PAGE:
Despite their ubiquity, adjuvants aren't vetted by the EPA at all; they're considered "inert" ingredients.

I first wrote about them last year, when adjuvants mixed with fungicides came under suspicion of triggering a large bee die-off during California's almond bloom. Recently, an eye-popping article by Purdue weed scientists in the trade journal Ag Professional brought them to my attention again. The piece illustrates the unregulated, Wild West nature of these additives.

In the article, the authors note that two companies are hotly promoting adjuvant products as a kind of miracle cure for the ever-increasing scourge of herbicide-resistant weeds. That's a bold claim, given that resistant weeds now plague more than 60 million acres of farmland.

Odder still, both companies attribute their products' effectiveness to nanotechnology, a controversial, lightly regulated engineering tool that leverages the fact that when you break common substances into tiny particles, they behave in radically different ways than they do at normal sizes. Nanoparticles are so tiny, their size is measured in nanometers—a billionth of a meter. (A human hair is about 80,000 nanometers thick; nanoparticles typically measure in at less than 100 nanometers.)

An adjuvant called ChemXcel, from a Minnesota-based company called C&R Enterprises, claims to "kill herbicide-resistant weeds" when mixed with common herbicides like glyphosate. It works its magic through "patented, proprietary nano-drivers" that "alter the glyphosate chemistry" by "coating the individual DNA gene-sequencing molecules internally," the company claims.

Then there's NanoRevolution 2.0, marketed by a company called Max Systems. When goosed with a bit of NanoRevolution 2.0, the company states, "the herbicide 'piggybacks' onto the nano particles as they penetrate the leaf structure, carrying the herbicide directly to the root system for a faster enhanced plant absorption of herbicides even on hard-to-control weeds."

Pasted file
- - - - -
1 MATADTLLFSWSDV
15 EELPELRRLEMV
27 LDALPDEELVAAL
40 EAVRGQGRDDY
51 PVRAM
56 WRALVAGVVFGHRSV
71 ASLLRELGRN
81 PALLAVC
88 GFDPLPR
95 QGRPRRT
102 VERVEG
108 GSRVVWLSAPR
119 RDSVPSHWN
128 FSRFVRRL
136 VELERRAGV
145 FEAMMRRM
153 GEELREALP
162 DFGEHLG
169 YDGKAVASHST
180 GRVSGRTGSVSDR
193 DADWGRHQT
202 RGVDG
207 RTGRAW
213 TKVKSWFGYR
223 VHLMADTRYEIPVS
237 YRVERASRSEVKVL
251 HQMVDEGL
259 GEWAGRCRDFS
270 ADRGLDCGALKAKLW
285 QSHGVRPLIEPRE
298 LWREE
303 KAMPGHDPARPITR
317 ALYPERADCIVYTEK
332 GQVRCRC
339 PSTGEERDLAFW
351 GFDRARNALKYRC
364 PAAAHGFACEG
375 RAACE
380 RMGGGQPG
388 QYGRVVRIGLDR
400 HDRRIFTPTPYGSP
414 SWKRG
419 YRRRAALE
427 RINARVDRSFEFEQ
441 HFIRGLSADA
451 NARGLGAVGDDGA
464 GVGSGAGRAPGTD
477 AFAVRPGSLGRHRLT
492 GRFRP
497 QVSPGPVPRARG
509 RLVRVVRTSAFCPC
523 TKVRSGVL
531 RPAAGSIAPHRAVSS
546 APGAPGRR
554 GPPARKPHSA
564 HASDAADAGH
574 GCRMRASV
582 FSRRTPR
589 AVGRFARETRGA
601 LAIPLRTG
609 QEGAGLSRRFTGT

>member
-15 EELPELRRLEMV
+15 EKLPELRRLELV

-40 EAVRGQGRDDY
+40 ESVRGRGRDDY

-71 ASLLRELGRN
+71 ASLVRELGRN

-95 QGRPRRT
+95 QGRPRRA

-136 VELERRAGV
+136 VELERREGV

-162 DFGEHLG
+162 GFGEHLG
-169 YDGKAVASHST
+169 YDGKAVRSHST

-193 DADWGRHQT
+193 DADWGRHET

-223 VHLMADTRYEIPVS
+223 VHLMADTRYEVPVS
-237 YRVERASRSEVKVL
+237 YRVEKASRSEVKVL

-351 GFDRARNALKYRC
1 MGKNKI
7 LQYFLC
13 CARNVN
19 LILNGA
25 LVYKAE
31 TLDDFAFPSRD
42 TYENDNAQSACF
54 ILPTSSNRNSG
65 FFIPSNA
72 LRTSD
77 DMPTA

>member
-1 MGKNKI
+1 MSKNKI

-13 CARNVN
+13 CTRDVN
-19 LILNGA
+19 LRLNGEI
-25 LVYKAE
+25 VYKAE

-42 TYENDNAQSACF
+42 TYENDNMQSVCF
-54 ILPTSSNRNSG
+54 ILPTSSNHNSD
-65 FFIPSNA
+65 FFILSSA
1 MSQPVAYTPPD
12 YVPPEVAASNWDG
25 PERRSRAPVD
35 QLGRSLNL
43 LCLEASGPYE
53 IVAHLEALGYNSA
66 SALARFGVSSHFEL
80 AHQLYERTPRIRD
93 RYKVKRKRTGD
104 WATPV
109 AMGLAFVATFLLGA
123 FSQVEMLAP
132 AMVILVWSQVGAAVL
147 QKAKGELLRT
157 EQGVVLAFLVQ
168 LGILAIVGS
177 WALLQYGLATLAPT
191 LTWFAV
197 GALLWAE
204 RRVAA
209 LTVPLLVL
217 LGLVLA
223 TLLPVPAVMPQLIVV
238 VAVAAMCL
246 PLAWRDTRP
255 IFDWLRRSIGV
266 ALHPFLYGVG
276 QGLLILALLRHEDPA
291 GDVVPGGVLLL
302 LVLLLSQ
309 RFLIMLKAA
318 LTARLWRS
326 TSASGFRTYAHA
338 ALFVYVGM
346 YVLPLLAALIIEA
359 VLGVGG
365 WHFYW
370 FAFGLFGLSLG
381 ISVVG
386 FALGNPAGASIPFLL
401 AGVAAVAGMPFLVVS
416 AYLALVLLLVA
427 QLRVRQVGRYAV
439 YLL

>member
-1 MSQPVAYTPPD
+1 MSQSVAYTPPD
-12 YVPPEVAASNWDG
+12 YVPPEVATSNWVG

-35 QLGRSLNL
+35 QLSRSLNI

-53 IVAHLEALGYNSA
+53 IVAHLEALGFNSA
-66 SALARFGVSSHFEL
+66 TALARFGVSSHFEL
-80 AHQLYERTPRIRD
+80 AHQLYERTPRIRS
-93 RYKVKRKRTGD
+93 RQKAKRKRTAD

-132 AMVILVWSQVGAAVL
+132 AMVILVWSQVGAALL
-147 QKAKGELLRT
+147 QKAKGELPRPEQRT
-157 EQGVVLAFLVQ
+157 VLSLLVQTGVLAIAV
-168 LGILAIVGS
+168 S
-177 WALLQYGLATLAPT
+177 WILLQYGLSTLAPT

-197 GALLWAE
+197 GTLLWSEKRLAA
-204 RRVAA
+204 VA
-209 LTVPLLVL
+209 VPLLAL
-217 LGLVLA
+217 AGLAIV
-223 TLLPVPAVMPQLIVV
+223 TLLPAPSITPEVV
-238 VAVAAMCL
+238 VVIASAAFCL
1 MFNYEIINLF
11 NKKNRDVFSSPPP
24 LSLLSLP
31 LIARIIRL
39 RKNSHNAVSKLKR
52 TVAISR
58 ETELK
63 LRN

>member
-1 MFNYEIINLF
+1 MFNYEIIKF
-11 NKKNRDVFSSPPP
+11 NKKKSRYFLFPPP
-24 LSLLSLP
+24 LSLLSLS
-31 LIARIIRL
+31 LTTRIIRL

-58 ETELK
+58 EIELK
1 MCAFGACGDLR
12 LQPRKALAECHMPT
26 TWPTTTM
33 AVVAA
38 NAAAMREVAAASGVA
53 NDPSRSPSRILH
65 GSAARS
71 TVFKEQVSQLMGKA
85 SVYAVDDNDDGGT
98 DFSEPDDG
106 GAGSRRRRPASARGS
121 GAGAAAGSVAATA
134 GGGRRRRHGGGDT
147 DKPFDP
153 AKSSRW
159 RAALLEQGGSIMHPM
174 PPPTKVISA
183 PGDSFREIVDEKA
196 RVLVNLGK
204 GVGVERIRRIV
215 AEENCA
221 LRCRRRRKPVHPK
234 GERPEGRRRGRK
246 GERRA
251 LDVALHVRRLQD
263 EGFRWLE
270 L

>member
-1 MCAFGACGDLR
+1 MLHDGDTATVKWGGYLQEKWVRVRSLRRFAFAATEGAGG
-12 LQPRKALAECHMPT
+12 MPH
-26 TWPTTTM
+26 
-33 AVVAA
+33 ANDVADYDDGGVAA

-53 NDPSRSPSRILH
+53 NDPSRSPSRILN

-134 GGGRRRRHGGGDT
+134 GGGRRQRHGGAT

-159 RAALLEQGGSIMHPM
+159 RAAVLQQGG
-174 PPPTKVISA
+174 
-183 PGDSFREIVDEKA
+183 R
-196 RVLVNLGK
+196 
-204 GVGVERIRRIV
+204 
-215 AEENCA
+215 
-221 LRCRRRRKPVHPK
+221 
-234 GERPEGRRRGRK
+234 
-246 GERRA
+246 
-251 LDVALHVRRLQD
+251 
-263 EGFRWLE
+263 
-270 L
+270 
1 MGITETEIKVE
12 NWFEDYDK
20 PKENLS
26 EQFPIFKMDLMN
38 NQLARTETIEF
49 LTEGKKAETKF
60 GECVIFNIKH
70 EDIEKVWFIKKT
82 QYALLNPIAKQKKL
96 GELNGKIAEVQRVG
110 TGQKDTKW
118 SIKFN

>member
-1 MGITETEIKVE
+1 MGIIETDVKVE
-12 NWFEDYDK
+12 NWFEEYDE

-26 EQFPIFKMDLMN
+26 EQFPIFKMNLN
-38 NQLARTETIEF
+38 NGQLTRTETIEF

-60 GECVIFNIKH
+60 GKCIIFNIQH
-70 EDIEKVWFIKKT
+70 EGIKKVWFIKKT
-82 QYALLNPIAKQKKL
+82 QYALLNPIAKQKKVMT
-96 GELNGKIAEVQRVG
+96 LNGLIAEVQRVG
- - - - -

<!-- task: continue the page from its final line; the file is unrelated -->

Taken aback by the claims and the use of nanotech, I contacted the EPA to see what, if anything, the agency had to say. "While we are not familiar with those particular products, EPA has jurisdiction over substances that meet the definition of pesticides, that is, claims are made for them that they kill, repel, prevent, or otherwise control pests," an Environmental Protection Agency spokesperson wrote in an email. "As long as pesticide adjuvant products don’t make pesticidal claims, they are not pesticides and the components of adjuvants are therefore not pesticide ingredients (either active or inert)"—and thus not subject to EPA vetting. Manufacturers aren't even required to list ingredients in adjuvants.

Here, for example, is Max Systems describes the ingredients of NanoRevolution 2.0:

Purdue weed scientist Bill Johnson, who co-authored the Ag Professional piece, says he and his team found that neither of these "nano" products work as advertised. "I began getting calls about reports that these things were being pushed in northern Indiana, and I thought, we need to prove or disprove the claims."

Carbon nanotubes  are one of the most controversial nanoparticles—often compared to asbestos for their ability to lodge into the lungs and cause trouble when they're breathed in.

So he and colleagues tested the products on a weed patch known to be glyphosate resistant, mixing them with glyphosate at levels recommended by the manufactures. The results, published in the trade journal Ag Professional, were underwhelming. On its own, Roundup (Monsanto's version of the glyphosate herbicide) killed just 13.8 percent of weeds. Mixed with ChemXcel, it killed 15 percent of weeds, while the called NanoRevolution 2.0/Roundup mix killed 18 percent of weeds.